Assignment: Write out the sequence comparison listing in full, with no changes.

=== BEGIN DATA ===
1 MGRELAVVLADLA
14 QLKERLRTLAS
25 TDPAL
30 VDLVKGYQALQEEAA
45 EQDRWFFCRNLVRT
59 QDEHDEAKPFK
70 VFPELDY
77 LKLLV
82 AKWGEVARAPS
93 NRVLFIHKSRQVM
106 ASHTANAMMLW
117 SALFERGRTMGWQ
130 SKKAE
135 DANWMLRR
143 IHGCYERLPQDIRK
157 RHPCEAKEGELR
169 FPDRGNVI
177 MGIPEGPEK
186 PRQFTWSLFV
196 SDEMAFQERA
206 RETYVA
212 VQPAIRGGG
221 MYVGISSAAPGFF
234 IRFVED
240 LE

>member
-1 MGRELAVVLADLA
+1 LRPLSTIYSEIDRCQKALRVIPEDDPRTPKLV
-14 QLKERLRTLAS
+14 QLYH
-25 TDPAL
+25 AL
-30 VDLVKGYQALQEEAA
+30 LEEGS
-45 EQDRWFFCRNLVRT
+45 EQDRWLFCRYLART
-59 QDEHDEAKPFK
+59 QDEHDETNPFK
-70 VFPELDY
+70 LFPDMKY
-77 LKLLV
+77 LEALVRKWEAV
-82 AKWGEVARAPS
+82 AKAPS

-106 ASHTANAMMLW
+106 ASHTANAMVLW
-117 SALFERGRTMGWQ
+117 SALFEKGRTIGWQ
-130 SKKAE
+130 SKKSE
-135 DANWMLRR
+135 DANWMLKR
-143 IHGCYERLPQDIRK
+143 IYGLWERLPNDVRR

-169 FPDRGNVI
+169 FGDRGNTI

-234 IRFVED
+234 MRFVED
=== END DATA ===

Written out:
1 MGRELAVVLADLA
14 QLKERLRTLAS
25 TDPAL
30 VDLVKGYQALQEEAA
45 EQDRWFFCRNLVRT
59 QDEHDEAKPFK
70 VFPELDY
77 LKLLV
82 AKWGEVARAPS
93 NRVLFIHKSRQVM
106 ASHTANAMMLW
117 SALFERGRTMGWQ
130 SKKAE
135 DANWMLRR
143 IHGCYERLPQDIRK
157 RHPCEAKEGELR
169 FPDRGNVI
177 MGIPEGPEK
186 PRQFTWSLFV
196 SDEMAFQERA
206 RETYVA
212 VQPAIRGGG
221 MYVGISSAAPGFF
234 IRFVED
240 LE

>member
-1 MGRELAVVLADLA
+1 LRPLSTIYSEIDRCQKALRVIPEDDPRTPKLV
-14 QLKERLRTLAS
+14 QLYH
-25 TDPAL
+25 AL
-30 VDLVKGYQALQEEAA
+30 LEEGS
-45 EQDRWFFCRNLVRT
+45 EQDRWLFCRYLART
-59 QDEHDEAKPFK
+59 QDEHDETNPFK
-70 VFPELDY
+70 LFPDMKY
-77 LKLLV
+77 LEALVRKWEAV
-82 AKWGEVARAPS
+82 AKAPS

-106 ASHTANAMMLW
+106 ASHTANAMVLW
-117 SALFERGRTMGWQ
+117 SALFEKGRTIGWQ
-130 SKKAE
+130 SKKSE
-135 DANWMLRR
+135 DANWMLKR
-143 IHGCYERLPQDIRK
+143 IYGLWERLPNDVRR

-169 FPDRGNVI
+169 FGDRGNTI

-234 IRFVED
+234 MRFVED